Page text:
"Well, he isn't not to say stupid, — he's got a notion o' things out o' door, an' a sort o' common sense, as he'd lay hold o' things by the right handle. But he's slow with his tongue, you see, and he reads but poorly, and can't abide the books, and spells all wrong, they tell me, an' as shy as can be wi' strangers, an' you never hear him say 'cute things like the little wench. Now, what I want is to send him to a school where they'll make him a bit nimble with his tongue and his pen, and make a smart chap of him. I want my son to be even wi' these fellows as have got the start o' me with having better schooling. Not but what, if the world had been left as God made it, I could ha' seen my way, and held my own wi' the best of 'em; but things have got so twisted round and wrapped up i' unreasonable words, as aren't a bit like 'em, as I'm clean at fault, often an' often. Everything winds about so — the more straightforrad you are, the more you're puzzled."
Mr. Tulliver took a draught, swallowed it slowly, and shook his head in a melancholy manner, conscious of exemplifying the truth that a perfectly sane intellect is hardly at home in this insane world.
"You're quite in the right of it, Tulliver," observed Mr. Riley. "Better spend an extra hundred or two on your son's education, than leave it him in your will. I know I should have tried to do so by a son of mine, if I'd had one, though, God knows, I haven't your ready money to play with, Tulliver; and I have a houseful of daughters into the bargain."
"I dare say, now, you know of a school as 'ud be just the thing for Tom," said Mr. Tulliver, not diverted from his purpose by any sympathy with Mr. Riley's deficiency of ready cash.
Mr. Riley took a pinch of snuff, and kept Mr. Tulliver in suspense by a silence that seemed deliberative, before he said, —
"I know of a very fine chance for any one that's got the necessary money and that's what you have, Tulliver. The fact is, I wouldn't recommend any friend of mine to send a boy to a regular school, if he could afford to do better. But if any one wanted his boy to get superior instruction and training, where he would be the companion of his master, and that master a first rate fellow, I know his man. I wouldn't mention the chance to everybody, because I don't think everybody would succeed in getting it, if he were to try; but I mention it to you, Tulliver, between ourselves."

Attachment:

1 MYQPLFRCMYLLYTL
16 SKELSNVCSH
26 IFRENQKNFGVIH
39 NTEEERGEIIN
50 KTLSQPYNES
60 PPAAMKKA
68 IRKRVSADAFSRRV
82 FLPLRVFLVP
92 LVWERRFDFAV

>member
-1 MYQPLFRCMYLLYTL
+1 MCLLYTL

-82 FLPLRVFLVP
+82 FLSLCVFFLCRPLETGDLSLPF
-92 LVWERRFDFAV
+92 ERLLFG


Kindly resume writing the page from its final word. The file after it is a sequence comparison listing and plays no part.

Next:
The fixed inquiring glance with which Mr. Tulliver had been watching his friend's oracular face became quite eager.
"Ay, now, let's hear," he said, adjusting himself in his chair with the complacency of a person who is thought worthy of important communications.
"He's an Oxford man," said Mr. Riley, sententiously, shutting his mouth close, and looking at Mr. Tulliver to observe the effect of this stimulating information.
"What! a parson?" said Mr. Tulliver, rather doubtfully.
"Yes, and an M.A. The bishop, I understand, thinks very highly of him: why, it was the bishop who got him his present curacy."
"Ah?" said Mr. Tulliver, to whom one thing was as wonderful as another concerning these unfamiliar phenomena. "But what can he want wi' Tom, then?"
"Why, the fact is, he's fond of teaching, and wishes to keep up his studies, and a clergyman has but little opportunity for that in his parochial duties. He's willing to take one or two boys as pupils to fill up his time profitably. The boys would be quite of the family, — the finest thing in the world for them; under Stelling's eye continually."
"But do you think they'd give the poor lad twice o' pudding?" said Mrs. Tulliver, who was now in her place again. "He's such a boy for pudding as never was; an' a growing boy like that, — it's dreadful to think o' their stintin' him."
"And what money 'ud he want?" said Mr. Tulliver, whose instinct told him that the services of this admirable M.A. would bear a high price.
"Why, I know of a clergyman who asks a hundred and fifty with his youngest pupils, and he's not to be mentioned with Stelling, the man I speak of. I know, on good authority, that one of the chief people at Oxford said, Stelling might get the highest honors if he chose. But he didn't care about university honors; he's a quiet man — not noisy."